Slow Aging With Activity
There has been a lot of talk about telomeres in the last few years, especially looking at the correlation between the length of the telomeres and biological age. Telomeres are repetitive pieces of DNA that are at the end of our chromosomes. They are like little caps at the ends of our DNA strands to protect the chromosome. It’s analogous to the way a shoelace tip prevents the shoelace from fraying. As people age, the telomere becomes shorter and shorter until the cell dies. Short telomeres have been linked to cancer, heart disease, rapid aging, and other diseases. Some lifestyle activities such as smoking, ingestion of alcohol and stress can also cause the cells to die off quicker.
Many scientists and researchers have been looking for ways to either halt the progression of telomere shortening or even lengthen them. Most are looking at different supplements and natural herbs as a means of doing this. Now, a recent study has found a link between exercise, sedentary time, and telomeres.
The study was conducted on elderly women and looked at the age of their cells in relation to the amount of physical activity they performed daily. A lifestyle is considered sedentary if there is no physical activity or very irregular physical activity. Unfortunately, even amongst our youth, more people are opting for watching tv, working on a computer or other electronic equipment rather than spending time moving, gardening, or walking. Many of us also work in an environment where we are sitting for most of the day.
In this recent study, those who exercised for less than 40 minutes daily or who were sedentary for over 10 hours daily had cells that were biologically older than women who exercised more. How much older you say? 8 years older!!
**Interestingly though, women who sat for longer periods of time, say for work, were protected from having short telomeres if they did exercise for at least 30 minutes a day.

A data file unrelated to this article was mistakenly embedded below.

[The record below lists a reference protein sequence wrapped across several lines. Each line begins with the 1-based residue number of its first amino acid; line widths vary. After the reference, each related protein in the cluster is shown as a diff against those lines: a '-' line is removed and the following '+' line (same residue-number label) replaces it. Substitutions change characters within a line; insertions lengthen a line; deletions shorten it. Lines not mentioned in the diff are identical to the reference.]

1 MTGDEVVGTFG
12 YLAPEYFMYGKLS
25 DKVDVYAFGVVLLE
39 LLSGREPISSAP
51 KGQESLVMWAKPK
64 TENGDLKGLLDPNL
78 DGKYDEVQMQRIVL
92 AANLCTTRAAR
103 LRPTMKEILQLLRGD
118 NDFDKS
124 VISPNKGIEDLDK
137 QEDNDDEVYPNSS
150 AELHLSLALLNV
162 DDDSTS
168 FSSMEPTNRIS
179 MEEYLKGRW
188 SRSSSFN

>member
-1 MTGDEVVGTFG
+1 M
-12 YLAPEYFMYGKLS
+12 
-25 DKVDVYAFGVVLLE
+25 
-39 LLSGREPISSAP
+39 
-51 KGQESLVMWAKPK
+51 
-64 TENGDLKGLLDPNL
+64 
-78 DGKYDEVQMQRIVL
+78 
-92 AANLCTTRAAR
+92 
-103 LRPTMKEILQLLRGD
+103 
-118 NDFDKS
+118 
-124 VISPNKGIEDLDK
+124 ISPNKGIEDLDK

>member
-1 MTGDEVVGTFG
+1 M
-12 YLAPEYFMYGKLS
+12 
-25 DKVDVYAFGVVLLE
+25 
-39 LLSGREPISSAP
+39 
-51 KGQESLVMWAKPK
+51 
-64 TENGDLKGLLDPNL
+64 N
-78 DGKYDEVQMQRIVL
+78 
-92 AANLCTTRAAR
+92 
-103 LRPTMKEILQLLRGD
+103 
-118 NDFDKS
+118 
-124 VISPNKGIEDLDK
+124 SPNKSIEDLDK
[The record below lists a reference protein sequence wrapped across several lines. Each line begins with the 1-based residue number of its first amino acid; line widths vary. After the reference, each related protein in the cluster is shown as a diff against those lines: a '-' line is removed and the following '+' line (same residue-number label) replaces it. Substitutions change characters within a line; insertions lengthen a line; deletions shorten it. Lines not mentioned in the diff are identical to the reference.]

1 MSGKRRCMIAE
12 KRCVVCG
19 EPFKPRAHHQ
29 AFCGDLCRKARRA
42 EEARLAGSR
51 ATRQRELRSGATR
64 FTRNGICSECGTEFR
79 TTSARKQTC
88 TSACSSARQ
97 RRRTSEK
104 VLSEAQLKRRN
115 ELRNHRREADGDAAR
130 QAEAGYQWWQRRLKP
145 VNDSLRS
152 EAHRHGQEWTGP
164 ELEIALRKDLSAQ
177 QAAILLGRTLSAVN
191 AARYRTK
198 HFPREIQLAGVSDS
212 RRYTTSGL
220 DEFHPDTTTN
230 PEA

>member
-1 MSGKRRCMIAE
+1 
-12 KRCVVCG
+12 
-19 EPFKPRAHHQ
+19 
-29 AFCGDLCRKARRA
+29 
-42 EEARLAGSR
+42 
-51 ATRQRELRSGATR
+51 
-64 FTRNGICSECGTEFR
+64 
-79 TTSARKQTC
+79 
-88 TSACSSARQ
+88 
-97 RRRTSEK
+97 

So what does that mean for you? I think this is actually great news!! There’s finally a way that you can slow aging with something that you have control over daily. How do you incorporate this exercise into your life, especially if you have limited time already? Start with baby steps and work your way up. First off, try to stand for at least 1 minute every hour. Make sure to take the stairs and park far from the door to get in more movement. Try joining a class with some friends to make it fun and keep you accountable. If you must watch that daily sitcom you love, invest in a recumbent bike so that you can get in some movement while you are watching. Get a FitBit or activity monitor and aim for 10,000 steps per day. Walking counts..you don’t have to train for a marathon to make noticeable changes in your DNA.
Okay everyone, let’s get moving to stay even younger!! Tell me how it goes and what your favorite “trick” for keeping the movement going through the day is.
Associations of accelerometer-measured and self-reported sedentary time with leukocyte telomere length in older women, Aladdin H. Shadyab et al., American Journal of Epidemiology, doi:10.1093/aje/kww196, published online 19 January 2017.